A stone that once grew organically could be a description of just a few minerals, petrified wood is one of them, also known as fossil wood, agatised wood...
Although found in several locations around the world, USA, Europe, Japan, Australia our story is about petrified wood from Madagascar which is often prized as the source of the better colour examples with popular vivid reds and greens.

The story of Madagascan petrified wood starts in the time of the dinosaurs approximately 225 millions years ago, the Triassic period, when trees, in particular the conifer(Araucaria) were more abundant, our petrified wood tree however managed to get buried and coated with volcanic ash and instead of rotting away with the help of the oxygen in the air it began a long slow process, various compounds within sedimentary fluid replaced the organic material molecule by molecule, a process of petrifaction and of pseudomorphosis, taking the original form but becoming a silica rich rock instead. Best not to kick any kind of log just lying on the ground in these regions!
The different soluble minerals also influence the rock colour, copper, cobalt, chromium give shades of green, iron and manganese can produce pinks, reds, yellows, purple and shades of black. Generally, (although we’re biased) Madagascan petrified wood has better tones of red and green than Indonesian wood due to the abundance of related minerals and environmental conditions at the time. Not only is Indonesian petrified wood paler but it also feels less dense or lighter when held.
Petrified wood is often initially overlooked by the therapy based market until they realise that the multi-coloured natural stone what they’ve been staring at is indeed a fossil wood.
Large pieces are often prized in interior design and vast centre pieces, also a few artists actually carved the larger logs to produce amazing life like animals.
Our petrified wood originates from Ambilobe within the highland Diana region, initially the ‘wood’ was found lying on the surface, just appearing like fall logs from a distance, now though the logs can be found just below the surface and can range from mere branch fragments to 5-20+ tons in size, normally man handled onto trucks to be taken for cutting or exported as is. Don’t forget this area is remote and access roads are dirt tracks rather than roads as we know them!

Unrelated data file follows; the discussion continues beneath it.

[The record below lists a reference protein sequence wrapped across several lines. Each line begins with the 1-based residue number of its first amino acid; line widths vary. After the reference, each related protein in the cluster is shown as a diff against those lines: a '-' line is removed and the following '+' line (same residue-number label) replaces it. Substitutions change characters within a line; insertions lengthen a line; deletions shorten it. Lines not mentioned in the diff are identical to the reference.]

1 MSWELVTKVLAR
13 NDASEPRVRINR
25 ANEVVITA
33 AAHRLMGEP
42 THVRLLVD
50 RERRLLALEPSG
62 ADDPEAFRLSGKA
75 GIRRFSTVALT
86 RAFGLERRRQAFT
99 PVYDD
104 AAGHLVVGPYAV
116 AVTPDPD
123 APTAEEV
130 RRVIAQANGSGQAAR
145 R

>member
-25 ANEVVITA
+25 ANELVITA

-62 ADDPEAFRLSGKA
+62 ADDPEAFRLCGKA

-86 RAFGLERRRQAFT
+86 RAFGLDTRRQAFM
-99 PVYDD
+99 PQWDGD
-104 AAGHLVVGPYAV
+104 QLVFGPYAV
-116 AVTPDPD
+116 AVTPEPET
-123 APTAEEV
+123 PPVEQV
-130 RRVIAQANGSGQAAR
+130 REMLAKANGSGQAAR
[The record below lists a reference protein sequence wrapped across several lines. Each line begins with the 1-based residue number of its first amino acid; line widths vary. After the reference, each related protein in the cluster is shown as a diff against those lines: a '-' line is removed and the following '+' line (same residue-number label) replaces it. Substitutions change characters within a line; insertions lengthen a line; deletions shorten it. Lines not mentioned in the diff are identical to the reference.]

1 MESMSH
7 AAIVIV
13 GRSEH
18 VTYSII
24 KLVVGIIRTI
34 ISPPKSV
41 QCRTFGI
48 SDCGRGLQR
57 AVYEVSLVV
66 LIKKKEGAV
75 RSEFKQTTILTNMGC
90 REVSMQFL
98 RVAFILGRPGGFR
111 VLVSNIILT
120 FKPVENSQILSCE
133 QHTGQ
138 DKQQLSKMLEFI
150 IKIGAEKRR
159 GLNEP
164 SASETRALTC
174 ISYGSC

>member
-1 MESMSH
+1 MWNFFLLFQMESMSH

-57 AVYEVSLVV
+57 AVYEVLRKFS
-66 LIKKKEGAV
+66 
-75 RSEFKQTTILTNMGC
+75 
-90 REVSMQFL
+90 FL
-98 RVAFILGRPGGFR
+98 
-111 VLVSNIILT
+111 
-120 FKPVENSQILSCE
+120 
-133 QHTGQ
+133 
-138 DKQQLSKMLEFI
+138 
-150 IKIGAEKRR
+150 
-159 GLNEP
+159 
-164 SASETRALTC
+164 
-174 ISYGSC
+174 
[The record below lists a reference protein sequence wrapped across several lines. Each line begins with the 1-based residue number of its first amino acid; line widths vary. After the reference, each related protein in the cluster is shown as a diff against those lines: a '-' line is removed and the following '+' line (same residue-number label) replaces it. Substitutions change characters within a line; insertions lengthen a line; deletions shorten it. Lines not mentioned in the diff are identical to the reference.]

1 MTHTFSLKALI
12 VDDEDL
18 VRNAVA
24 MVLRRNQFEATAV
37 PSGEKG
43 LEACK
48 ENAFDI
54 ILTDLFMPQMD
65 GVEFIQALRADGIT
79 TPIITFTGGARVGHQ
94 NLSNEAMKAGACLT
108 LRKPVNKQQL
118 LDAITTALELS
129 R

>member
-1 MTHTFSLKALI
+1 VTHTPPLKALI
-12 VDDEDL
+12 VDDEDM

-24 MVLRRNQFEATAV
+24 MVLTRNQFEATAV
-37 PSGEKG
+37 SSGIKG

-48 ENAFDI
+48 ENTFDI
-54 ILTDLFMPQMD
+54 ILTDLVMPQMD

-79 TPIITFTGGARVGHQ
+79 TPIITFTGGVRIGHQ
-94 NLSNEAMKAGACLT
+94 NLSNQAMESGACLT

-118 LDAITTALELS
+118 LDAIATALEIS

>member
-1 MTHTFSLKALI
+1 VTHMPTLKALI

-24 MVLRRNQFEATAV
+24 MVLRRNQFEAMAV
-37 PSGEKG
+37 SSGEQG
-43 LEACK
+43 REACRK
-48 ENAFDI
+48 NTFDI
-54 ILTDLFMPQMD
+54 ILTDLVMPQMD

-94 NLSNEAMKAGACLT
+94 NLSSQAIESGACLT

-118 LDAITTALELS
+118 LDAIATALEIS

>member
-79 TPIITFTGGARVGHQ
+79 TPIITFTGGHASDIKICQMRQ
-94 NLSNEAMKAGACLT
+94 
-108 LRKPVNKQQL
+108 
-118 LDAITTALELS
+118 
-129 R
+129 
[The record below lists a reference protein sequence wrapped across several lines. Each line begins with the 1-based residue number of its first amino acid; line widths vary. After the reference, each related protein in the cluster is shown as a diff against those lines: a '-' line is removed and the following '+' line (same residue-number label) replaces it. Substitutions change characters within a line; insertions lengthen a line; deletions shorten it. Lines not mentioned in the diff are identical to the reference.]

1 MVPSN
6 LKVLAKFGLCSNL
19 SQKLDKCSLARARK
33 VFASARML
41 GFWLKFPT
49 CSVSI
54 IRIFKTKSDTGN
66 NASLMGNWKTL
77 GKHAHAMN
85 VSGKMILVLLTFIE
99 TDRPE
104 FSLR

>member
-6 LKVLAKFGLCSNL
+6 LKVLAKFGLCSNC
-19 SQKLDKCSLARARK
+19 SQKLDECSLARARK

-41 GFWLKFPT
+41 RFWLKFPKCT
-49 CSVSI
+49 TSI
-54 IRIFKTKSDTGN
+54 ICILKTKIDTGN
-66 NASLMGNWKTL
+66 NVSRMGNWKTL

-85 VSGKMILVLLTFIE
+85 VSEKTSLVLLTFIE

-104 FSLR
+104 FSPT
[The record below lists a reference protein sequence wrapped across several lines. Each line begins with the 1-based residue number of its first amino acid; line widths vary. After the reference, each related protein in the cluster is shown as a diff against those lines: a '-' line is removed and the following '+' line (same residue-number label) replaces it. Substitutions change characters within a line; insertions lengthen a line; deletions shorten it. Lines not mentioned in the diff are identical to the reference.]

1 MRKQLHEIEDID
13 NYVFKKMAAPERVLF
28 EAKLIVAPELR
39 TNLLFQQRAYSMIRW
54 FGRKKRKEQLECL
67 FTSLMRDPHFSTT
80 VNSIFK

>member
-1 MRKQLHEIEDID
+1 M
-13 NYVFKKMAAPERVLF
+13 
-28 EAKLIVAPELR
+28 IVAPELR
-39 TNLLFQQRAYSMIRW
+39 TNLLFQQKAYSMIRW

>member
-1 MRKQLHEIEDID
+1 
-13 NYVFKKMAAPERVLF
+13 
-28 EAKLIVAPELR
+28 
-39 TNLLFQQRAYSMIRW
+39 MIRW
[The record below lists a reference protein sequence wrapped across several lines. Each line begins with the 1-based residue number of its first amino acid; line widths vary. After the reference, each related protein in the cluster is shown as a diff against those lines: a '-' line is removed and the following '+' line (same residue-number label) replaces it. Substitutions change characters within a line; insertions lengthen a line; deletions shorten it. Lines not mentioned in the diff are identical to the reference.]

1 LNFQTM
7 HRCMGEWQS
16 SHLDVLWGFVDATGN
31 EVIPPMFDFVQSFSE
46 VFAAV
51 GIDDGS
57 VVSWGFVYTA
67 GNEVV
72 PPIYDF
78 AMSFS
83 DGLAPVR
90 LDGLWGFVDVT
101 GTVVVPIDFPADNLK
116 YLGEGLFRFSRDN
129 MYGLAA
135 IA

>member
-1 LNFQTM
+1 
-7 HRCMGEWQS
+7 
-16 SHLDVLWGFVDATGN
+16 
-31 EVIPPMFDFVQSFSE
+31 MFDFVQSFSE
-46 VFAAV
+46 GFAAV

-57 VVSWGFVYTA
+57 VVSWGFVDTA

We carefully select by size and colour from what is available. The cutter(s) ensure that the best pieces are selected to show the beauty of the mineral in whatever form possible, fragments pieces are hand polished as pebbles, spheres and shapes whilst complete logs and larger branches maybe sliced to show ranges of colour and the tree structure whilst retaining the original diameter of the whole log. All pieces must be worked in someway to allow exportation.


We have a permanent workshop in Madagascar so are employing local experts to professionally carve and polish stone throughout the year, each polished piece will have undergone several stages of cutting and grinding / polishing with various grades of special grit/powder to ensure the final surface is the best it can be.
The next stage is to pack everything up ready for shipment via container for the long journey to the UK by sea, not forgetting the vast amount of paperwork involved for the actual export and shipping process!
You can see some of our petrified wood and other Madagascan minerals on our website designerrocks.co.uk

From issue 70, to purchase print copy below:

 

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